I'm being stupid & anxious, but I need confirmation. I was navigating to a domain, and accidentally messed up the spelling, and it redirected me to an IP address and a fake Apple ID sign in came up, with a pop-up apparently scanning the Mac for viruses.

Of course, I know it's a fake scan. Of course, I know it's not an official site.

That's not what I'm asking, I want to know if I can get a virus on my Mac just by opening that site. I closed the tab 5 seconds after it redirected & I didn't enter anything into the text fields.

[MacBook Pro M1, Safari 15, macOS Big Sur]

  • Basically: YES (even though it's unlikely).
    – nohillside
    Oct 7 at 6:56
  • What do you mean? Could you provide more information? Oct 7 at 7:02
  • Software (e.g. Safari) has bugs, any webpage can inject malware which makes use of them to attack a system.
    – nohillside
    Oct 7 at 8:53

Yes, it's possible.

Whenever you browse a web site, your browsing software sends a User-Agent field saying which browser it is.* A topical example is:

Mozilla/5.0 (Macintosh; Intel Mac OS X 10_11_2)
       AppleWebKit/601.3.9 (KHTML, like Gecko) 
       Version/9.0.2 Safari/601.3.9

This shows the browser is Safari and which version, and that the OS is 10.11. Now, that is powerful information. Because the hacker (or more likely, their malware vendor) has a catalog of which exploits work on which OS and which browser. And so they return a page with one or more of the exploits that work against you, IF ANY.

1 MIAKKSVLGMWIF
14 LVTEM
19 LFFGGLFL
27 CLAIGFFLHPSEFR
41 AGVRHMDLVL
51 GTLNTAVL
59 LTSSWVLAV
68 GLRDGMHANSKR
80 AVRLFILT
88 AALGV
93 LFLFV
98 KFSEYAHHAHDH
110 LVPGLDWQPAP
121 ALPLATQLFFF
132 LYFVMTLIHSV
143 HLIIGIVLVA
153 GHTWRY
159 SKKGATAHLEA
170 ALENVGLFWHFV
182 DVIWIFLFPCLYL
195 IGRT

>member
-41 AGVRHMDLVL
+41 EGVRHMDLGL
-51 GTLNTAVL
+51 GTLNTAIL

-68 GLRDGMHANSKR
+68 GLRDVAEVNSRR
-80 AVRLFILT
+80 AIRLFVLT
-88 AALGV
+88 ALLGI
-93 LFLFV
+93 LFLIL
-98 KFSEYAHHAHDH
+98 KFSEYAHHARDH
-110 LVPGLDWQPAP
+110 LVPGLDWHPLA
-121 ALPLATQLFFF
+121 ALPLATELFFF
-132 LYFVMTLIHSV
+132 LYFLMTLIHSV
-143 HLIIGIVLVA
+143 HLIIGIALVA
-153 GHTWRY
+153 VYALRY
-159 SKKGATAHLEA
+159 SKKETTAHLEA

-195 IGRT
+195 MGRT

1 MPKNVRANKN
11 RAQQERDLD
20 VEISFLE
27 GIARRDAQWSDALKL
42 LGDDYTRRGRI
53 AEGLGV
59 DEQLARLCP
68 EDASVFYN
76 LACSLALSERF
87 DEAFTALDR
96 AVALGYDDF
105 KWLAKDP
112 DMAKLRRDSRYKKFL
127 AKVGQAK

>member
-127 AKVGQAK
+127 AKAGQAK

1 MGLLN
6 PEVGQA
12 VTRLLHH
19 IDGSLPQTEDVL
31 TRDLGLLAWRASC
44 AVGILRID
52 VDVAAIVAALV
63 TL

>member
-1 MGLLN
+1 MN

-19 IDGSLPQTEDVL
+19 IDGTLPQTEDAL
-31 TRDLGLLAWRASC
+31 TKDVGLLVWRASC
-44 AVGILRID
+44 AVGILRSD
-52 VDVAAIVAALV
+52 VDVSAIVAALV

For instance when I hunted these pages for a living, I used a current level Mac and they didn't have any exploits for that. So they would "punt" and serve me "monetization of last resort": paid search results (like on a parked domain), or often even a blank page.

They've upped their game. Now, they are now offering social exploits. They returned a fake Apple login because your User-Agent said you were on a Mac.

Anyway, the answer to your question is "yes, possibly". You are in the middle of a race between the black-hats who find exploits, and the white-hats and engineers who patch exploits.

I would note that most browsers give you an option to change the User-Agent to anything you want. Using another platform/browser's agent would cause such sites to throw the wrong exploits at you... but that could cause other weirdnesses on legit sites.

* The legitimate uses of this are customizing web content for browser capability (e.g. deploying Windows-Only features or HTML5 "web app" features when the browser can handle it; and taking a census of active site users so they can map the money they make from each user vs the browsers they use. so they don't accidentally drop support for their highest rollers. Honestly, not sending User-Agent at all would be a huge boon for security, but the money-biz people would complain, and guess who wins that one.


If there was an exploit in Safari then yes, there could be a chance you could get a virus just from clicking onto a website. However, these exploits are generally patched very quickly, aren't that common, and these type of scam websites generally aren't sophisticated enough to do something involving them.

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